Jamie Davis: Tough and tenacious
Tough. That’s the word that comes to mind when you think of the towing business. A tough job done by tough people.
It’s a perception that has only grown thanks to the popularity of the Discovery Channel’s hit TV series Highway Thru Hell and its star, Jamie Davis, owner of Jamie Davis Motor Truck & Auto, based in Hope, B.C.
“I liken it to being a marine. You need the same kind of qualities, which I think I have,” says Davis, who has been with the show since it first aired in 2012. “You need to be mentally tough and be able to endure a lot. I have a saying, ‘If you aren’t suffering, you aren’t living.’ That mantra serves me well.”
But being mentally and physically tough is not always enough to get the job done, as any tech who has been called out to a job in the dead of the night to snake a drain or fire up a furnace knows only too well.
“I’m stubborn and tenacious , which is crucial,” says Davis. “It also helps to be quick-witted and to have the ability to persevere through the many challenges. And of course, you have to have a good sense of humour – there are some things you just can’t get through without humour.”
Born to serve
Like many people who run their own service business, Davis got his start in his industry by working with his dad.
“I was born into it, just like my brothers,” Davis says. “Our Dad started with towing after a career in tugboats. Growing up I used to help my Dad around the yard – it’s just the way it was back then. We had to fix up our tow trucks to keep them on the road. I also studied shop in school, which helped build on my knowledge.
“The old trucks were built with more quality, and were built to last. I still use the old equipment, like Truck 47 [a 1979 Holmes 500, 10 ton]. They were simple and reliable and that’s what’ll get you through the battle.
“I used to ride along with Dad in a ’48 Ford flathead 8 3-speed with a hand-crank winch and a home-built boom with a wooden deck. That’s how I got the bug, and that’s when my family’s love affair with towing began.”
An industry with pulling power
Davis’s wife, Sherry, and their four children also have roles in the business. Having learned the ropes from his own father, Davis says the positives of working with family far outweigh any negatives.
“With family come challenges – that will always be the case. But there’s support with family that you wouldn’t get from just any co-worker. And there’s a built-in sense of trust, which is important to me.”
Whether his employees are relatives or not, however, everyone who works for Davis knows what the boss expects from them. “As an employer I expect people to put in an honest day’s work for an honest day’s pay,” he says. “I like it when they work like I do: I sweep, I recover, I do paperwork. I want my employees to have the same dedication to their work. If they don’t, that’s okay, but I don’t want them working for me anymore. Generally, the people who don’t stick around, aren’t here for a reason.”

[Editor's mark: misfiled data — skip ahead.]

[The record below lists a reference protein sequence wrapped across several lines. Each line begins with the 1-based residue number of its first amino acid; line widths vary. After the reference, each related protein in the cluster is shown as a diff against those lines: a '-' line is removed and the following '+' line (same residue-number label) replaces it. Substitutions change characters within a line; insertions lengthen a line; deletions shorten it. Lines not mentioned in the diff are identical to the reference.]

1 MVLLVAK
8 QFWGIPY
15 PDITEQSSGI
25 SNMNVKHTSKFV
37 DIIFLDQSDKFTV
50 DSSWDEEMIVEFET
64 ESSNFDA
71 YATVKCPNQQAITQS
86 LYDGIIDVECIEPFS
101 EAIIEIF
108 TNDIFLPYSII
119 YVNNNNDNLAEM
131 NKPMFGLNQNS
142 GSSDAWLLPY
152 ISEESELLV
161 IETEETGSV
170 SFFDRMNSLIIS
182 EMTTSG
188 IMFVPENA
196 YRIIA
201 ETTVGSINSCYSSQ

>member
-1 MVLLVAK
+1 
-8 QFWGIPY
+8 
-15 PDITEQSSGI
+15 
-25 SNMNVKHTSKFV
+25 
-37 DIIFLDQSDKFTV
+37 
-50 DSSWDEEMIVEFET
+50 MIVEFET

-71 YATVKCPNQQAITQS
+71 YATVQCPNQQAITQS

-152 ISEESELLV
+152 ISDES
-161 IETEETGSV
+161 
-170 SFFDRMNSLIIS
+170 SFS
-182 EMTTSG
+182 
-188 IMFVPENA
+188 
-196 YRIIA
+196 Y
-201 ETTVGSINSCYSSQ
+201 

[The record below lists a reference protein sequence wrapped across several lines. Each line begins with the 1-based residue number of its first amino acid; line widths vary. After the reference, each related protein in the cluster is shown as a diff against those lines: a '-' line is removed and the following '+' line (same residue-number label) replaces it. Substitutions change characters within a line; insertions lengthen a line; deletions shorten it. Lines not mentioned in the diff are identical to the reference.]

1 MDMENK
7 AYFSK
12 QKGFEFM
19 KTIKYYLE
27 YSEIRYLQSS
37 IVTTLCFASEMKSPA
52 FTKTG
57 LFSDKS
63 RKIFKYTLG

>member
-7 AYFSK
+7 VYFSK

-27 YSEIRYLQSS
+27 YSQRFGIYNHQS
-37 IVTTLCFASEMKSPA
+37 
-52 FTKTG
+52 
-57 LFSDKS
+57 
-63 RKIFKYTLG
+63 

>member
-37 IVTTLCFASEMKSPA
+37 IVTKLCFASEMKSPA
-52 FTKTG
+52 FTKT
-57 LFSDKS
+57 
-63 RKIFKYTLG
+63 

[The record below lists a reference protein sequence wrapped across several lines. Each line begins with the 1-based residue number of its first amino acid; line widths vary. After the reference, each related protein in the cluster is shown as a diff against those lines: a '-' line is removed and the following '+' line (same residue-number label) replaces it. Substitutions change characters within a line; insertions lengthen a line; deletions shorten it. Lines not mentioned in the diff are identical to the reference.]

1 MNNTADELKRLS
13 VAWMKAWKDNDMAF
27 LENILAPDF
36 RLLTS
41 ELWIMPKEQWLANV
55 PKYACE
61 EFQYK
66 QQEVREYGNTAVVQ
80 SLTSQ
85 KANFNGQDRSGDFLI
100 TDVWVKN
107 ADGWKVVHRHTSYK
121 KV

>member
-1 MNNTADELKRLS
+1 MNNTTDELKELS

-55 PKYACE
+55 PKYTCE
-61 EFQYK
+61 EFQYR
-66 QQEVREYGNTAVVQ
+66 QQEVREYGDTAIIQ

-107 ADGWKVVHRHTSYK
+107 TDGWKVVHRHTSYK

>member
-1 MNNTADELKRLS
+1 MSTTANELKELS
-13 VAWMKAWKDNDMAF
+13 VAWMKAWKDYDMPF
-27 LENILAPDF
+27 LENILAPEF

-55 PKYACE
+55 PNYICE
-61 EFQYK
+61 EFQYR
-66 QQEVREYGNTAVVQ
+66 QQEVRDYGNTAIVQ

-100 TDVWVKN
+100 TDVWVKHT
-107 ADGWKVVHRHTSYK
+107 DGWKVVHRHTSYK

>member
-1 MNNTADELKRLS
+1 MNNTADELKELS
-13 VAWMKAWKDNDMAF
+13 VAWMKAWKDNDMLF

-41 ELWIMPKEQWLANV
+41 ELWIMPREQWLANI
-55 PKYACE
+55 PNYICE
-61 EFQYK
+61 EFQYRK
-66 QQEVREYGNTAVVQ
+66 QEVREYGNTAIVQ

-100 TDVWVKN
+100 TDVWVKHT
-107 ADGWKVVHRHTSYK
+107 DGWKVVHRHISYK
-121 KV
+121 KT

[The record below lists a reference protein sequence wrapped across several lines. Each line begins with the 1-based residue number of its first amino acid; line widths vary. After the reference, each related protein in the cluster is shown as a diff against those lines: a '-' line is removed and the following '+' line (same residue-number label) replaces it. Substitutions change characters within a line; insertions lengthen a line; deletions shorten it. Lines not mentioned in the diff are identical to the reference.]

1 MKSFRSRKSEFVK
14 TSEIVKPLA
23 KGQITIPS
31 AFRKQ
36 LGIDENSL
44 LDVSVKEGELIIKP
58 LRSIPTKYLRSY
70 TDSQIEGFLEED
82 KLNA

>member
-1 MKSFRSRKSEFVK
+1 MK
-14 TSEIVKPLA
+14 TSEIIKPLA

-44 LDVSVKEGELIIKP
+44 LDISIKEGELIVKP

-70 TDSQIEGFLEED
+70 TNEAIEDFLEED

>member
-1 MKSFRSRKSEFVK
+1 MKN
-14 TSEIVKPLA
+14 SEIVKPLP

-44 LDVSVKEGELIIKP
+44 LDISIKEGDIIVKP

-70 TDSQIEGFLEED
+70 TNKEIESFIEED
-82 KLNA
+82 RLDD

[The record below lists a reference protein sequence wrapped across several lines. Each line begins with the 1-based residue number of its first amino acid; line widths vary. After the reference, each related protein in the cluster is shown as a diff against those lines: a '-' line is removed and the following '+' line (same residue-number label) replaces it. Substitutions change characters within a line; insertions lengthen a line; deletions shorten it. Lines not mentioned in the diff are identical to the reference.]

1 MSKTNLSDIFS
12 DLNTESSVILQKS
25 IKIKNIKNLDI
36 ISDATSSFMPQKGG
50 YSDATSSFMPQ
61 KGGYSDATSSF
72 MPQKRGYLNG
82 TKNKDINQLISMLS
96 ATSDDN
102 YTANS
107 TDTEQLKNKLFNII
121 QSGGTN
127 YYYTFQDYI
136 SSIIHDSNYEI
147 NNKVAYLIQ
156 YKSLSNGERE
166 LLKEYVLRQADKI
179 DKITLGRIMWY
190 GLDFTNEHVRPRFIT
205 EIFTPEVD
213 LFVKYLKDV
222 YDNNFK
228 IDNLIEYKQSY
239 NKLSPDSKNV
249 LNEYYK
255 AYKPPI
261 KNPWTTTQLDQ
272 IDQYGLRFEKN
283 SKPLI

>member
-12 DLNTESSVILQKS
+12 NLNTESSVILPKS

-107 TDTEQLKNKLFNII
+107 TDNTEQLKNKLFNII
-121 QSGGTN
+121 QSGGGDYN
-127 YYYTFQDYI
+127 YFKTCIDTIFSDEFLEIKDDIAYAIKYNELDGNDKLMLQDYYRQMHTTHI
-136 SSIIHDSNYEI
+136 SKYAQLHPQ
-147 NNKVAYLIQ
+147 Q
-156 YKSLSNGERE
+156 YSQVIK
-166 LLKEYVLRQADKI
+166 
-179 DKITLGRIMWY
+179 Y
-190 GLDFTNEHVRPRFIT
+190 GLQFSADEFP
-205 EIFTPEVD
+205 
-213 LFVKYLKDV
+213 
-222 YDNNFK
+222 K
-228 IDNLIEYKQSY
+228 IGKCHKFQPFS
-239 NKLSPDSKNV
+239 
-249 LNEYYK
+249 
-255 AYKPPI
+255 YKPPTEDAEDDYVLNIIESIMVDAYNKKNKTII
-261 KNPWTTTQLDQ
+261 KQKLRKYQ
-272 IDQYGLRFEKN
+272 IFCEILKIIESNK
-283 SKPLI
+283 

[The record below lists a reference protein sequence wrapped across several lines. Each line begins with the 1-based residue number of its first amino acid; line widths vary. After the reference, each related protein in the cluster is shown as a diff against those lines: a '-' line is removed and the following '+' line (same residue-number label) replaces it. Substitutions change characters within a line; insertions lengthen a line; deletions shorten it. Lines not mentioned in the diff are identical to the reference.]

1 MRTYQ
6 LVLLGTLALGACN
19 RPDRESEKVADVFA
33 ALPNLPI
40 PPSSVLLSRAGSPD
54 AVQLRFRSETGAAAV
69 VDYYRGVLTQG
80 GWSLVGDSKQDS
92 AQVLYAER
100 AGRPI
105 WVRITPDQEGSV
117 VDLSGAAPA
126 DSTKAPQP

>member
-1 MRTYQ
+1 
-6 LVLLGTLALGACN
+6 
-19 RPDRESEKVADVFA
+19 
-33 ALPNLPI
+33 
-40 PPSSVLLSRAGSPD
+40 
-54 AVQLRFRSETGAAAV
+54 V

Would he like his children to take the wheel from him in the future? He thinks, ultimately, they may find it hard to stay away.
“All of my kids are involved from time to time, in different ways,” he says. “I’m not sure which one will follow me into the business full-time, but I’m sure they’ll all keep a foot in it, at least. There’s a draw they can’t deny. It’s in their blood.”
What would Davis do if he no longer had to suit up and wrestle with the notorious Coquihalla Highway?Unsurprisingly, golden beaches and waving palms are not part of the plan.
“I think I’d just do restoration of old trucks if I could,” he says. “Some of the best days I’ve had have been spent rebuilding these rigs and seeing them progress.”
A channel for change
Fans of Highway Thru Hell are aware there have been plenty of bumps in the road for Davis and those he works with. Portraying a family firm’s struggles as well as its successes is part of the reason the show is so popular, and why viewers in 180 countries regularly tune in.
“The program has allowed me to show people what this business is – the good days and the bad days,” Davis explains. “My motto has always been, ‘If it’s a black eye, wear it.’
“There are a lot of problems that face the industry, which I’ve tried to highlight. We’re an essential service that isn’t publicly funded, so private mom-and-pop businesses struggle to stay afloat and to continue to keep the roads open and traffic flowing,” he explains. “I don’t know how much longer it will survive under the current system. It’s a fragile system financially, one that may be on the edge of extinction without intervention and public funding.”
Having the opportunity to show the public a side of the industry they would never otherwise see, is something Davis finds especially gratifying.
“I think the perception of towing has changed drastically since the show began,” he says. “People used to look at it negatively, without understanding the full spectrum of the industry. They’d see one minor thing they disliked and it would taint their opinion of the people and the work involved.
“The program shows what we do to keep the public safe and roads open. Viewers now can see that we have families and we make sacrifices to help motorists in need.
“This industry is service above self. We’ll get up and leave our Christmas dinner to go help a stranger on the highway. And it’s not about the money. I think people get that now.”
Surviving our winter roads
Jamie Davis is often asked how drivers can stay out of harm’s way on roads made treacherous by snow and ice. His answer is a simple one.
“Take a holiday when the weather gets bad. That sounds like a joke, but it isn’t really. A lot of the old-timers would do just that – drive hard for 10 months and take December and January off. If you can avoid the worst of it, that’s your best bet and the dream situation.”
Written by Simon Bowden.